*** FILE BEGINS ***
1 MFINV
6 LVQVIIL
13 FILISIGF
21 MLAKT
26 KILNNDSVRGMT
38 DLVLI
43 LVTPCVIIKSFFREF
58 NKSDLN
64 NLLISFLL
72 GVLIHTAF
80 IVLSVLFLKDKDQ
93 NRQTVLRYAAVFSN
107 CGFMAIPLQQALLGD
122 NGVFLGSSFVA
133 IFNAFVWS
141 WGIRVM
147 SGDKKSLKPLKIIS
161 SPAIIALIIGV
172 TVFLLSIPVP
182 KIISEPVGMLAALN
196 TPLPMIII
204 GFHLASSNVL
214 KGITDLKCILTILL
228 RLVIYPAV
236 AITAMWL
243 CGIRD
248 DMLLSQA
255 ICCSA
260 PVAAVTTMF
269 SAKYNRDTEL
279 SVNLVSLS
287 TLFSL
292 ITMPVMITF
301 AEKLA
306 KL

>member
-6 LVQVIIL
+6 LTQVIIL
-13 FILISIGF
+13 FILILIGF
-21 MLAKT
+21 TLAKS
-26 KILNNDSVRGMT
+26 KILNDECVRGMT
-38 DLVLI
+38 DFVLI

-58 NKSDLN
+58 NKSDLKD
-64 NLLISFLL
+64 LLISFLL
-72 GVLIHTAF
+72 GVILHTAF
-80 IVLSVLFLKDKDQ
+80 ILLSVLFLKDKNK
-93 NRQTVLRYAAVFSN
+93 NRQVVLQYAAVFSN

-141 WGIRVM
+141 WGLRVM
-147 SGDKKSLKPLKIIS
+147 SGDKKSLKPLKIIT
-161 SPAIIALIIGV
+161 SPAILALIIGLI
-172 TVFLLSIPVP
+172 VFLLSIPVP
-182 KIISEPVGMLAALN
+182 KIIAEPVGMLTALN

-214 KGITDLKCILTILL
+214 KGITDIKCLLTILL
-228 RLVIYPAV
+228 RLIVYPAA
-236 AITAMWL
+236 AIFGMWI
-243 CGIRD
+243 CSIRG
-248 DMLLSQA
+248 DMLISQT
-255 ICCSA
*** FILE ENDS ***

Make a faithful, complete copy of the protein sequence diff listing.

1 MFINV
6 LVQVIIL
13 FILISIGF
21 MLAKT
26 KILNNDSVRGMT
38 DLVLI
43 LVTPCVIIKSFFREF
58 NKSDLN
64 NLLISFLL
72 GVLIHTAF
80 IVLSVLFLKDKDQ
93 NRQTVLRYAAVFSN
107 CGFMAIPLQQALLGD
122 NGVFLGSSFVA
133 IFNAFVWS
141 WGIRVM
147 SGDKKSLKPLKIIS
161 SPAIIALIIGV
172 TVFLLSIPVP
182 KIISEPVGMLAALN
196 TPLPMIII
204 GFHLASSNVL
214 KGITDLKCILTILL
228 RLVIYPAV
236 AITAMWL
243 CGIRD
248 DMLLSQA
255 ICCSA
260 PVAAVTTMF
269 SAKYNRDTEL
279 SVNLVSLS
287 TLFSL
292 ITMPVMITF
301 AEKLA
306 KL

>member
-6 LVQVIIL
+6 LTQVIIL
-13 FILISIGF
+13 FILILIGF
-21 MLAKT
+21 TLAKS
-26 KILNNDSVRGMT
+26 KILNDECVRGMT
-38 DLVLI
+38 DFVLI

-58 NKSDLN
+58 NKSDLKD
-64 NLLISFLL
+64 LLISFLL
-72 GVLIHTAF
+72 GVILHTAF
-80 IVLSVLFLKDKDQ
+80 ILLSVLFLKDKNK
-93 NRQTVLRYAAVFSN
+93 NRQVVLQYAAVFSN

-141 WGIRVM
+141 WGLRVM
-147 SGDKKSLKPLKIIS
+147 SGDKKSLKPLKIIT
-161 SPAIIALIIGV
+161 SPAILALIIGLI
-172 TVFLLSIPVP
+172 VFLLSIPVP
-182 KIISEPVGMLAALN
+182 KIIAEPVGMLTALN

-214 KGITDLKCILTILL
+214 KGITDIKCLLTILL
-228 RLVIYPAV
+228 RLIVYPAA
-236 AITAMWL
+236 AIFGMWI
-243 CGIRD
+243 CSIRG
-248 DMLLSQA
+248 DMLISQT
-255 ICCSA